Tips on Driving with a Cell Phone
When operating a car, driving is your first responsibility. When using your wireless phone behind the wheel of a car, practice good common sense and remember the following tips:
- Get to know your wireless phone and its features such as speed dial and redial. Carefully read your instruction manual and learn to take advantage of valuable features most phones offer, including automatic redial and memory. Also, work to memorize the phone keypad so you can use the speed dial function without taking attention off the road.
- When available, use a hands-free device. A number of hands-free wireless phone accessories are readily available today. Whether you choose an installed mounted device for your wireless phone or a speaker phone accessory, take advantage of these devices if available to you.
- Position your wireless phone within easy reach. If you get an incoming call at an inconvenient time, if possible, let your voicemail answer it for you.
- Suspend conversations during hazardous driving conditions. Let the person you are speaking with know you are driving; if necessary, suspend the call in heavy traffic. Rain, sleet, snow and ice can be hazardous, but so is heavy traffic. As a driver, your first responsibility is to pay attention to the road.
- Do not take notes or look up phone numbers while driving. If you are reading an address book or business card, or writing a "to-do" list while driving a car, you are not watching where you are going. It is common sense.
- Dial sensibly and assess the traffic; if possible, place calls when you are not moving or before pulling into traffic. Try to plan your call before you begin your trip or attempt to coincide your calls with times you may be stopped at a stop sign or red light. But if you need to dial while driving, follow this simple tip--dial a few numbers, check the road and your mirrors, then continue.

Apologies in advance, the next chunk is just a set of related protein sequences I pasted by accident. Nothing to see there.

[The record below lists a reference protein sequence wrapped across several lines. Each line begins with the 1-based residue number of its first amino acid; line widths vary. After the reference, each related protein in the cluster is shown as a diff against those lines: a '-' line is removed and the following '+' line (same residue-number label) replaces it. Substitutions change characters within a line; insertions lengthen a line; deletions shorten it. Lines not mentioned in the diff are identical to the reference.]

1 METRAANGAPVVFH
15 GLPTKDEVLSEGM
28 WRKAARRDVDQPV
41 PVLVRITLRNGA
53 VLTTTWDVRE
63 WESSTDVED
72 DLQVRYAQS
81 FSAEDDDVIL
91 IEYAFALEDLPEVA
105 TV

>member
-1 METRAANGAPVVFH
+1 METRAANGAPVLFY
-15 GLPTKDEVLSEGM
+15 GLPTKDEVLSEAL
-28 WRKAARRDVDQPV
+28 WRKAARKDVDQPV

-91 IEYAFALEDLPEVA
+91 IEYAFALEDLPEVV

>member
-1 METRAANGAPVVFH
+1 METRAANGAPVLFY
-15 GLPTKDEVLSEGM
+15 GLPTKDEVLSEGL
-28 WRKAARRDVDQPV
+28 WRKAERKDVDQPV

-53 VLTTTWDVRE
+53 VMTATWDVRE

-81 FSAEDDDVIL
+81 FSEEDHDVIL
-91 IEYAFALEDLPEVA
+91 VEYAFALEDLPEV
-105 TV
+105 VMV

- Do not engage in stressful or emotional conversations that may be distracting. Make people you are talking with aware you are driving and if necessary, suspend conversations which have the potential to divert your attention from the road.
- Use your wireless phone to call for help. Your wireless phone is one of the greatest tools you can own to protect yourself and your family in dangerous situations--with your phone at your side, help is only three numbers away. Dial 911 or other local emergency numbers in the case of fire, traffic accident, road hazard or medical emergency. Remember, it is a free call on your wireless phone!
- Use your wireless phone to help others in emergencies. Your wireless phone provides you a perfect opportunity to be a "Good Samaritan" in your community. If you see an auto accident, crime in progress or other serious emergency where lives are in danger, call 911 or other local emergency numbers, as you would want others to do for you.
- Call roadside assistance or a special wireless non-emergency assistance number when necessary. Certain situations you encounter while driving may require attention, but are not urgent enough to merit a call for emergency services. But you can still use your wireless phone to lend a hand. If you see a broken-down vehicle posing no serious hazard, a broken traffic signal, a minor traffic accident where no one appears injured or a vehicle you know to be stolen, call roadside assistance or another special non-emergency wireless number.